I thought I should share my thoughts on the results of two different, small, service provider surveys of financial advisers; one that is totally about social media usage and the other that just touches on the subject.
The first is from Socialware Inc. a provider in the social media monitoring and control segment.
Those results are based on responses from 190 advisers.
Specifically, the survey was sent to 4,500 Finra-regulated broker-dealer reps.
Chad Bockius, chief executive of Socialware, said that the list had been put together with partners and had not been filtered in any way.
Among their promising findings: 60% of those surveyed currently use social media for business purposes, 11% don't use social media, and of the 29% with no plans to use social media in the future, 85% of them reported that they are currently prohibited by their firms from doing so.
It would seem that those surveyed in the Socialware survey have been fairly successful: 47% of respondents report having identified one or more referrals from their social media activity, 36% have acquired new customers through social media, and 10% stated they identified over 21 new referrals (wow!).
That success has made some of the respondents a bit cocky too: 32% of the respondents are operating without a social media policy and that makes them in direct violation of Finra's recent guidance on social network usage. Some 11% of the respondents were unsure if their firm even had a policy (again, wow!).
As far as a demographic breakdown, 40% of respondents are 46 years old or older, 21% of them are with large firms that have 100 or more advisers, 53% of the respondents have more than 100 clients, and 44% of respondents have an average account size of $300,000 or more,
Many of you will recall that Socialware is the first company to provide a middleware approach and solution for helping companies of all types to turn on, as well as selectively control features on social media applications including LinkedIn, Facebook, and Twitter.
The second survey is from the SEI Advisor Network, a third-party provider to financial advisers that supplies them with a host of different services, from turnkey wealth management to outsourced investment strategies, administration and technology platforms and quite a few other things.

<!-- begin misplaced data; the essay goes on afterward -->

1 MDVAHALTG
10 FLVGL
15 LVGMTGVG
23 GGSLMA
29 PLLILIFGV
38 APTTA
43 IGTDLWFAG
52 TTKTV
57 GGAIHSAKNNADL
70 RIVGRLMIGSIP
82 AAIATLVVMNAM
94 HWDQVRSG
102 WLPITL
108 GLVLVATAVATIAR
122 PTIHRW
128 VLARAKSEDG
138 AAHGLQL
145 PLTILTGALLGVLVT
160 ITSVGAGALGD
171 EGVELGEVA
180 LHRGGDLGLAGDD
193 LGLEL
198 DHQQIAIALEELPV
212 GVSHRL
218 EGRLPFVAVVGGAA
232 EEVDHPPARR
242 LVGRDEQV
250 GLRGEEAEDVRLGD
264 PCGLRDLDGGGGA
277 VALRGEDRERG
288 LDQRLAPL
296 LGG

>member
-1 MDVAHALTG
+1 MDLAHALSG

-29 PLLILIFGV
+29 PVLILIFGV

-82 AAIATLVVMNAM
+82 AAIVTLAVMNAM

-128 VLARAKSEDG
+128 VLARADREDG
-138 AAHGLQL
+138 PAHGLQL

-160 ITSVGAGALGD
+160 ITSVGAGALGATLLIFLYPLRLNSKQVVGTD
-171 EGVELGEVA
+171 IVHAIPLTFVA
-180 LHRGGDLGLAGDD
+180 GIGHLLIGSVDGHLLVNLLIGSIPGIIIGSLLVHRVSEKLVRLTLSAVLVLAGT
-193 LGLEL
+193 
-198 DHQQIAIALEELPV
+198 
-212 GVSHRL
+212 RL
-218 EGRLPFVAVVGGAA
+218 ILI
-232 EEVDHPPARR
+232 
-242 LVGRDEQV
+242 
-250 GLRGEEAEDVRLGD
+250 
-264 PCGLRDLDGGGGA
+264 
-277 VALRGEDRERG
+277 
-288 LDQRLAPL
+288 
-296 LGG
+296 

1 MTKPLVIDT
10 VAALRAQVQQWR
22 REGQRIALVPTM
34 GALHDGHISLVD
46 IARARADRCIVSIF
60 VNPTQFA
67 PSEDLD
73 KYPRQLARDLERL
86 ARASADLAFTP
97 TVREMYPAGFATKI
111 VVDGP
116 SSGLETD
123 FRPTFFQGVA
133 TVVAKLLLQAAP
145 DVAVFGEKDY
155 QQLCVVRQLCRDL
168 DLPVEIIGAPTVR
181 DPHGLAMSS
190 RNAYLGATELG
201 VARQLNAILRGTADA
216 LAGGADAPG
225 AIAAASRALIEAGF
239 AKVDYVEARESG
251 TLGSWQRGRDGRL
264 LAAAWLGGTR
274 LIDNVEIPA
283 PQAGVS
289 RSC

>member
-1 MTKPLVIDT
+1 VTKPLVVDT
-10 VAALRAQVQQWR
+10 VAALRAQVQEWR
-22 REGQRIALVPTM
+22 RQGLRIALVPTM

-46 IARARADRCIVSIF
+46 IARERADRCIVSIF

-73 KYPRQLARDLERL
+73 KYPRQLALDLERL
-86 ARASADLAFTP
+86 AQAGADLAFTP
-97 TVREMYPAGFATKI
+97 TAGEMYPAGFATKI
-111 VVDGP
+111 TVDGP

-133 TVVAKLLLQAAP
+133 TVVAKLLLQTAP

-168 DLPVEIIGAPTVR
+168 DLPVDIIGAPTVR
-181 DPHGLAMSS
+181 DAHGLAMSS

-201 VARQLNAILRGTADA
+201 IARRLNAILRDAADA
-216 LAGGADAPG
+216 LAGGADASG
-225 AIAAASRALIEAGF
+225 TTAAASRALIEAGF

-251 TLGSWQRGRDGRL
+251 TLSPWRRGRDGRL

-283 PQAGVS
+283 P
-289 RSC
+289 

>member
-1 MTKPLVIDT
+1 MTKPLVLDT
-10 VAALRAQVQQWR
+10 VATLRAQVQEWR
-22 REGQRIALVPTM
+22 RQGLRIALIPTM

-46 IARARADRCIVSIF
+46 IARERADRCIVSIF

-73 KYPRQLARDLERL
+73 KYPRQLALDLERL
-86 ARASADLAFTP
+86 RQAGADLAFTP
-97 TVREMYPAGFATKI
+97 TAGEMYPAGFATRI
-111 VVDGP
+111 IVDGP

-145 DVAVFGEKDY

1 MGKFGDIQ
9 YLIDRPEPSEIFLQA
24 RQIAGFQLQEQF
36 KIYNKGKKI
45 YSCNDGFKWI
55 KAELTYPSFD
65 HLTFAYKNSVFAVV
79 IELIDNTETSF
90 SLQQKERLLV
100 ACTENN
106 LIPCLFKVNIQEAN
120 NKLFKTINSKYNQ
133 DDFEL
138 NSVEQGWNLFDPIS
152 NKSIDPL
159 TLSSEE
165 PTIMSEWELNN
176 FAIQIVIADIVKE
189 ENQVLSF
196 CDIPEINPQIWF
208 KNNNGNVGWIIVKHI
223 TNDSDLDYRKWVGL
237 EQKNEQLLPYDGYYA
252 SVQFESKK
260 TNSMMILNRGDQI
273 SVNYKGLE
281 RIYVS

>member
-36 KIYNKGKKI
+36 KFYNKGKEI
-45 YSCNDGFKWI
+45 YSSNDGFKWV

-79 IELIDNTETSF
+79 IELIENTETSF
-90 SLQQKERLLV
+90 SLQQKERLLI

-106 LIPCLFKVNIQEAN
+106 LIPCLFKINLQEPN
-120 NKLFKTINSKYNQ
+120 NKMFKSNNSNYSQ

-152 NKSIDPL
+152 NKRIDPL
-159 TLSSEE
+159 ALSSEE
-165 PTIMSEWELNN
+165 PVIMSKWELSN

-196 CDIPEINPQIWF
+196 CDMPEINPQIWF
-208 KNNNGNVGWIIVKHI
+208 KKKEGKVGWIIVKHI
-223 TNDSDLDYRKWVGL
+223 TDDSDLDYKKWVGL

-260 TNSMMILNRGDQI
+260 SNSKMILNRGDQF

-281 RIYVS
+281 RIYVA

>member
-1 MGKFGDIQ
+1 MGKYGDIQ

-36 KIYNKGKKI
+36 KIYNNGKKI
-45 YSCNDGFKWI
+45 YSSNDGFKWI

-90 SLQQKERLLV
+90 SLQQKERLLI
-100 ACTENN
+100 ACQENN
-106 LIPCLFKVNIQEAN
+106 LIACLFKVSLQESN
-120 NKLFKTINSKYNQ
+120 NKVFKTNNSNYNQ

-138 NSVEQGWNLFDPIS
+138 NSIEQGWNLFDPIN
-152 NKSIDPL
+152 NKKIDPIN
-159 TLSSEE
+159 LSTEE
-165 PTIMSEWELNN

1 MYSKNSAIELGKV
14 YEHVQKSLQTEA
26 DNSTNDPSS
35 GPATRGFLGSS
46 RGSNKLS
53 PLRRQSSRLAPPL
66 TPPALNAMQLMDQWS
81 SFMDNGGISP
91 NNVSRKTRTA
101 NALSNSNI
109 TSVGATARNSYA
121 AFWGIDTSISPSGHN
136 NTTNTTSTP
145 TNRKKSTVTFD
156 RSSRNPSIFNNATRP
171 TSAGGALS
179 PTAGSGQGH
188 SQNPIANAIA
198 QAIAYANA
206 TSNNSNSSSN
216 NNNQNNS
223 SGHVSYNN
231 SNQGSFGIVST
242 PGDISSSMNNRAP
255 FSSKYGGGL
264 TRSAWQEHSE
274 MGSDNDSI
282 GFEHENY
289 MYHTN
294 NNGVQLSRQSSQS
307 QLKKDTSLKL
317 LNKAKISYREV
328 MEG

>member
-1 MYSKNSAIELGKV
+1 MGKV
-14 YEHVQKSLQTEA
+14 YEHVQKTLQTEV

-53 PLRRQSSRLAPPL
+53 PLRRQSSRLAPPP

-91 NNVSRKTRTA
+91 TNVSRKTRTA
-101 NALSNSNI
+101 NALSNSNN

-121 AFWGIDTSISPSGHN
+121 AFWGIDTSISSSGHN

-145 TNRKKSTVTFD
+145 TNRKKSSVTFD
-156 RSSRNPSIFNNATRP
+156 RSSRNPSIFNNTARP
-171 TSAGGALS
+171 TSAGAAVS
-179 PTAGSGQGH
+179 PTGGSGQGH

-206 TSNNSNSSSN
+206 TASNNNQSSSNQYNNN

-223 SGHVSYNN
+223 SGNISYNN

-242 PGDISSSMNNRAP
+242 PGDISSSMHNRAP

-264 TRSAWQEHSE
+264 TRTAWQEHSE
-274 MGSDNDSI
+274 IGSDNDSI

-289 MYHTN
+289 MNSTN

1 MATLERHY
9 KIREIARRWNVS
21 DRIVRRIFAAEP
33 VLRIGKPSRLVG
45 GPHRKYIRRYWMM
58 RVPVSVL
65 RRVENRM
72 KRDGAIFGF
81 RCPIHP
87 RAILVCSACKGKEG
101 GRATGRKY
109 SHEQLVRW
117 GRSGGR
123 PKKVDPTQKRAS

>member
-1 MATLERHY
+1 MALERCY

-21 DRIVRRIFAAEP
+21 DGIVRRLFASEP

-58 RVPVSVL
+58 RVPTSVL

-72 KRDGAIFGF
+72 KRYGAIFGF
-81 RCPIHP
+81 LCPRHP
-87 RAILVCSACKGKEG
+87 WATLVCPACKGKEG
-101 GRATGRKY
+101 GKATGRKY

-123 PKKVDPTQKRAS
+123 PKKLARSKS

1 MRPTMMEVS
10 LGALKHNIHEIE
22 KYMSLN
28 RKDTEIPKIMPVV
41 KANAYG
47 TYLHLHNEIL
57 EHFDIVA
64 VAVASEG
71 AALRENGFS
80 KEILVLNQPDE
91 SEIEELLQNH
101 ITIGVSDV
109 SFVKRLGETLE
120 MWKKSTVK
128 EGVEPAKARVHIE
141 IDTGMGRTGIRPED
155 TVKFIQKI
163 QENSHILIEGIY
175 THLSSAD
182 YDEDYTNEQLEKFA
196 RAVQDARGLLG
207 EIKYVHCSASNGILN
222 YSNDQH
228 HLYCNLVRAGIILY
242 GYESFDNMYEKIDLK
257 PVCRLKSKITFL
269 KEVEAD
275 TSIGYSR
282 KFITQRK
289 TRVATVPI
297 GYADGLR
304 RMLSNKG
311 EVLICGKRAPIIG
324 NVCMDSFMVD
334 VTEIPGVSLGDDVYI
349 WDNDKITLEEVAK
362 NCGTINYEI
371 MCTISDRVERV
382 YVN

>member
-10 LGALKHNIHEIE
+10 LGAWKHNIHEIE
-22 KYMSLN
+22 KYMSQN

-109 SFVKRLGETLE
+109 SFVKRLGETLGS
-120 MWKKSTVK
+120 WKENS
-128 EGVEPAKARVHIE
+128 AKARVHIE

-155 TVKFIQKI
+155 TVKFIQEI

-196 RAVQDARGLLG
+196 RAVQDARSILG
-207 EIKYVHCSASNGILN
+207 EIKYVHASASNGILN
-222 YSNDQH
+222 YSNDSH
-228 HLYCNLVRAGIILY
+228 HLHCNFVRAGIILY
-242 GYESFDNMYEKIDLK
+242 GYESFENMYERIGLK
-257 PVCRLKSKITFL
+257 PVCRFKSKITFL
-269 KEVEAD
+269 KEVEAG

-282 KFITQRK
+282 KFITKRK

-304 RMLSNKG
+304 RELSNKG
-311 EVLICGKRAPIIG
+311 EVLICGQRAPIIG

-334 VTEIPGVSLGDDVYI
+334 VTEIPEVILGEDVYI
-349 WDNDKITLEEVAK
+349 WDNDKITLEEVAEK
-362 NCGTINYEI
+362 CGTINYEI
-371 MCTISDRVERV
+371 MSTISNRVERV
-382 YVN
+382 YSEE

Their survey was conducted in May at SEI's National Strategic Advisor Conference, a meeting of fairly elite “strategic advisors” that work with SEI.
Most interesting for me among the findings was that while 54% of the 150 adviser respondents do acknowledge participating in at least one online social community, less than five percent actively use social networking as a prospecting tool (wow!).
Perhaps that's not too surprising given the demographics of this survey: 22% of them have more than $250 million in assets under management and 74% manage between $50 million and $250 million assets. In addition, 70% have been advisers for more than 15 years and 63% manage a range of 50 to 200 clients
Among other things the survey found that just 16% of these advisers spend the majority of their day on new client outreach, compared to 46% who spend the majority of their day working with existing clients.
SEI's survey found that those advisers surveyed responded that, in terms of prospecting, they were taking the more traditional route of going after “centers of influence,” the most popular being CPAs and accountants.
Some 45% of advisers rely on these and other professionals for leads; 52% reported that besides centers of influence, their most popular tool for creating new business leads were “bring a friend” client-appreciation events.
It's hard to draw much in the way of concrete conclusions based on these surveys. They cannot be compared in apples to apples terms. The Socialware survey went exclusively to registered reps while the SEI survey was mostly made up of RIAs.
Both surveys seemed to go to a lot of big firms.
It would appear, however, that big established firms are less interested in leveraging social media when there seems to be low hanging fruit in the form allied professionals whose clients are in need of their services (though it sure seems like it would be simpler for those firms to make that realization using something like LinkedIn where such allied professionals congregate anyway).
It would also appear that reps affiliated with broker-dealers, even larger independent shops, are anxious to make better use of social networking — even if that poses a compliance and regulatory danger to them.